Public process about to begin on how to return old Aspen City Hall to community
Armory building is scheduled to be remodeled next year and delivered to public in 2024
The Aspen community will soon be asked to weigh in on how the armory building, formerly City Hall, should be used.
The plan is to deliver the armory back to the community by 2024, after city officials have heard from the public on what should go into the 19,000-square-foot building.
Aspen City Council agreed during Monday’s work session on a multistep public engagement process that is expected to be completed by April.
Outreach will consist of gathering ideas from the public and organizing the information and then reengaging the community to verify the results of the initial engagement and refine programming proposals.
That will be done in video or in-person tours of the building, open houses, questionnaires, the city’s online survey platform, AspenCommunityVoice.com, social media, emails, the city’s website, direct outreach, and newspaper and digital advertisements.
“What we’re looking at is a two-phase public input process,” said Jen Phelan, the city’s development manager. “One is to really solicit ideas from the public, distill them, send them out again, and on that second phase of engagement, we’d be confirming the feedback the city gathered, and try and narrow down the uses that the community would like to see in that building.”
Once Aspen City Council decides the use, which is expected in May, city staff will begin working on entitlements, construction documents and a building permit submission, according to Phelan.
Some council members said the public outreach schedule seems rushed.
“I agree with the aggressive timeline; I just wonder if it’s too aggressive, but I’d like to move it along as much as possible,” said Councilman Ward Hauenstein, who like the rest of his colleagues on council wants the armory to be used by the public and designed for the public.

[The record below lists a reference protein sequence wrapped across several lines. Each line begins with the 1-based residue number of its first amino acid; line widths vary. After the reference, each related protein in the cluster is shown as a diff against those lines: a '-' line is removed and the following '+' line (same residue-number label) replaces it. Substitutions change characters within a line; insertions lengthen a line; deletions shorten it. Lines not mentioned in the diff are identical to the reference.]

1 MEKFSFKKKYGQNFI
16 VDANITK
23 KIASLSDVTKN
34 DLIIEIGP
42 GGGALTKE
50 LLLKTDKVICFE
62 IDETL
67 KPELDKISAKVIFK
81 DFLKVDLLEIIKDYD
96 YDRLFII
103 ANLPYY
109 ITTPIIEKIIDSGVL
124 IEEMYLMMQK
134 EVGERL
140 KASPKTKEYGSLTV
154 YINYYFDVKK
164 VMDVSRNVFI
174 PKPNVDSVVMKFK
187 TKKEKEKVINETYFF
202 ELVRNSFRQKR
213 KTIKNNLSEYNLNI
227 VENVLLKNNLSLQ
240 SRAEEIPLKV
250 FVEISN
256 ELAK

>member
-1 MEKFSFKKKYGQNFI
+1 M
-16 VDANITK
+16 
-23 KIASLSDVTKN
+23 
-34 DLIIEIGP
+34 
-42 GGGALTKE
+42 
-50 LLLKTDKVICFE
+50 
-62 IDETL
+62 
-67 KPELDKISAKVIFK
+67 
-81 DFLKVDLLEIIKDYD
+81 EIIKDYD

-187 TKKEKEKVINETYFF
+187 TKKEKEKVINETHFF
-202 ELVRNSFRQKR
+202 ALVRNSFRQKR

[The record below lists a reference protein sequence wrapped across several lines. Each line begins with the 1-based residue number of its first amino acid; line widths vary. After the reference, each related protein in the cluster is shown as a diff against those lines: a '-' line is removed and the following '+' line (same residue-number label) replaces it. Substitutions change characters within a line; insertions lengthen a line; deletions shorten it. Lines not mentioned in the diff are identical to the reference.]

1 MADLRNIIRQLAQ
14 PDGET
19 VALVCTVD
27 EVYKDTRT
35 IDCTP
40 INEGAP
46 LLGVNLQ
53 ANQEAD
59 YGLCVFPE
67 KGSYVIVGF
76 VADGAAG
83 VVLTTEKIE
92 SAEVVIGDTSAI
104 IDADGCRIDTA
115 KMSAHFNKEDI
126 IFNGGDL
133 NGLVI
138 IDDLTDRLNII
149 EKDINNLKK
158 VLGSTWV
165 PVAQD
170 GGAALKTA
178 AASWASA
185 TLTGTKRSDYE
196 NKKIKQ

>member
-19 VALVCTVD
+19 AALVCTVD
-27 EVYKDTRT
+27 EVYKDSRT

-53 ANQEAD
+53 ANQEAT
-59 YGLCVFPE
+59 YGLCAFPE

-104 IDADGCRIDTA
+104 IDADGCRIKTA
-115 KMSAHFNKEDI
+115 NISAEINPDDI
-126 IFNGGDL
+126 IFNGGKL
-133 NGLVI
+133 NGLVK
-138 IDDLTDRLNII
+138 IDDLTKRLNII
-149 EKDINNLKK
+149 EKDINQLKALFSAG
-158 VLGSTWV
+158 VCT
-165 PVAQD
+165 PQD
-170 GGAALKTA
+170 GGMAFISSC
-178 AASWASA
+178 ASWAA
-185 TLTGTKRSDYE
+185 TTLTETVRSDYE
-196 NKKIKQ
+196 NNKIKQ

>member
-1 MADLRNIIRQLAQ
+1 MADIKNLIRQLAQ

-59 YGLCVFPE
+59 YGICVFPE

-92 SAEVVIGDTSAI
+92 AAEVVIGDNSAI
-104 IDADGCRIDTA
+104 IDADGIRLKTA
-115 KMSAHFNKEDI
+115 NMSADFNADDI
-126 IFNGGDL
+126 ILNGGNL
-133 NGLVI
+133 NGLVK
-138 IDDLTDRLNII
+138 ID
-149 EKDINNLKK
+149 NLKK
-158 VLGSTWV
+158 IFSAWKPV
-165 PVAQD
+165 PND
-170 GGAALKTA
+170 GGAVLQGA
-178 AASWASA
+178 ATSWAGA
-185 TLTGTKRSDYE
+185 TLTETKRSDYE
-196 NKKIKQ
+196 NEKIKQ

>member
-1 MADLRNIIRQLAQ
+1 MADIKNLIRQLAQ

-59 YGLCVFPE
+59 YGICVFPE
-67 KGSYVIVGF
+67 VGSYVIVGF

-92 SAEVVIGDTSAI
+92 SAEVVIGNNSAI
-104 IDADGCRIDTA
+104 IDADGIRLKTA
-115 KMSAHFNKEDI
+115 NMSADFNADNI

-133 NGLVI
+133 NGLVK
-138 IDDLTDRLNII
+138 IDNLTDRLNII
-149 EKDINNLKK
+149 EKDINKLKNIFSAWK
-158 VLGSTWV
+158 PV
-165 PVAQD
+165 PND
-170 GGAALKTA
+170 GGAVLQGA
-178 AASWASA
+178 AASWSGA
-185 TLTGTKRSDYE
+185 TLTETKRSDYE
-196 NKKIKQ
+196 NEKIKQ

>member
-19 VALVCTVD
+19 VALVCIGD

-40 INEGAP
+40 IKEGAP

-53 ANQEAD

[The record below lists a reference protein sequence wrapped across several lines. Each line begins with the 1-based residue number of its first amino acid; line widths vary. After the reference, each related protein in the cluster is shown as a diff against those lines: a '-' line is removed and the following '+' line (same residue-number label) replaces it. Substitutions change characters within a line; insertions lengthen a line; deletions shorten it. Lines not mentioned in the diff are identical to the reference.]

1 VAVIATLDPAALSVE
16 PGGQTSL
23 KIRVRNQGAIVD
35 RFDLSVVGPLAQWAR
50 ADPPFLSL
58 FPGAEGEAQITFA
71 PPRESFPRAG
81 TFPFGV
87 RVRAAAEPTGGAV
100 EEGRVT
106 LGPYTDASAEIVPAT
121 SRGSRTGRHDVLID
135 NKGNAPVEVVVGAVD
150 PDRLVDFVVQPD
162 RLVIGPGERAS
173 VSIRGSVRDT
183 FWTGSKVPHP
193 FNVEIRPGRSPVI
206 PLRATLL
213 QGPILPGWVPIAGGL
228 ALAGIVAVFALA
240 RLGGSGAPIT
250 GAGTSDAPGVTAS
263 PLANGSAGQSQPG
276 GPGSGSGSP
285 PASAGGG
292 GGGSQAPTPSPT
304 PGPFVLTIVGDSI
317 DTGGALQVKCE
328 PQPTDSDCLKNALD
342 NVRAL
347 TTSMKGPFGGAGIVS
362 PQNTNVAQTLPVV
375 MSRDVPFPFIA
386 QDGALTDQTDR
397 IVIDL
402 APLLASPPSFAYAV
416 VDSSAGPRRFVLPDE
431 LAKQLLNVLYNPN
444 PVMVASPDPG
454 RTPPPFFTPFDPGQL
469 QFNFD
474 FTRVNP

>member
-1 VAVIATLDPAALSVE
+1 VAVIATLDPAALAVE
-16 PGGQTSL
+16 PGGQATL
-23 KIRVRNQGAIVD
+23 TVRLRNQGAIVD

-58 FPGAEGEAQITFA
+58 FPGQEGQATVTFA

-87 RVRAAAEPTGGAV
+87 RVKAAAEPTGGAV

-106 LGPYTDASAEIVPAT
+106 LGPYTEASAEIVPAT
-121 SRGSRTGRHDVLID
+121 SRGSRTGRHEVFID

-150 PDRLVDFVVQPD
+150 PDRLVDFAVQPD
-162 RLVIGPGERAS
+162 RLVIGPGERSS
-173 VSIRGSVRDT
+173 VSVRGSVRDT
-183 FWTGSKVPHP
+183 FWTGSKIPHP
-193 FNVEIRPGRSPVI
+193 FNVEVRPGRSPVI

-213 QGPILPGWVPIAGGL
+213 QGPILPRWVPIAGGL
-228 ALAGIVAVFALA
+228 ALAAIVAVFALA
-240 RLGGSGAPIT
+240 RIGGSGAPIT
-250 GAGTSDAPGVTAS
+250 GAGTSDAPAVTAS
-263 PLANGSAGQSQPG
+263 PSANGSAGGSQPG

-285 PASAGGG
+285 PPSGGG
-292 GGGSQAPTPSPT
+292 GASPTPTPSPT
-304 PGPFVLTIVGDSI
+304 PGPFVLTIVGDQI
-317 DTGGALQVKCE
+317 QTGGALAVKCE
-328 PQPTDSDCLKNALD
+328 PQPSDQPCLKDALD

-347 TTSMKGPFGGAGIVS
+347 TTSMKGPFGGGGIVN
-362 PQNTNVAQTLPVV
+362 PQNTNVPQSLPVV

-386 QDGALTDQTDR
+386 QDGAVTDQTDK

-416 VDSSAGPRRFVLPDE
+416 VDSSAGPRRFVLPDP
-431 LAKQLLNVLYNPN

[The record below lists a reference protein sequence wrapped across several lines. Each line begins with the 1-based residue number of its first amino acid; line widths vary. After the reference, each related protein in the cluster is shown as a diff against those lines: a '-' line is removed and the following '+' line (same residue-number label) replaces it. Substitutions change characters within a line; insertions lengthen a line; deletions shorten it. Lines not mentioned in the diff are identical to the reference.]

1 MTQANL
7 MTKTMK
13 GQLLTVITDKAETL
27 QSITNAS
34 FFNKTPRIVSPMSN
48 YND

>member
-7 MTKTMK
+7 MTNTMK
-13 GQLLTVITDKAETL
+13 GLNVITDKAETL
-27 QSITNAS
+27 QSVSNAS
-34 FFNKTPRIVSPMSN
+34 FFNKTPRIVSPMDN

Councilwoman Rachel Richards said the city should provide ideas for the space, as well, perhaps based on what other communities have done.
“When we talk about community engagement, to me, we should be developing a bit of a list of potential opportunities or looking around and having that list of what things our community is perhaps missing,” she said. “It’s like asking people what they want for dinner and not giving them the menu of what’s possible.”
Remodeling of the armory is expected to begin in the spring of 2023.
In the meantime, Pitkin County will lease the armory for most of this year and use it as a temporary home for its court system while the third floor of the courthouse is remodeled.
Also getting a remodel is the old powerhouse, which is currently being used by the city’s capital asset department and the Aspen Chamber Resort Association’s offices and visitor’s center.
The plan is for ACRA to move to an overhauled armory, but how much square footage and public-facing space has yet to be determined.
The armory is returning to community use space now that the 37,000-square-foot new City Hall on Rio Grande Place is open and staff is working from there.
However, the new building is not big enough to house four departments — special events, IT, transportation and capital asset — and are proposed to be located in the 7,500-square-foot old powerhouse, which council supported Monday with some reservations and questions.
Both buildings are designated historic resources and are in the public zone district, according to Phelan.
• The building remodel will incorporate sustainable systems showing a commitment to the environment.
• The armory should be able to be used by a diverse range of people.
• The uses within the Armory should provide meaningful and affordable participation in programs and offerings.
• The operational structure of the armory should limit the public financial burden of operating and maintaining the building.
• The remodel will respect the historic context and contribute to Aspen’s small-town character.
• The programming of the armory should contribute to a lively and diverse downtown.
• The programming at the armory should focus on unmet needs within the community.
Source: City of Aspen
On Monday night, the City Council listened to ideas for each old building. However, nothing laid out what the community space would actually entail — only aspirations and gathered community comment.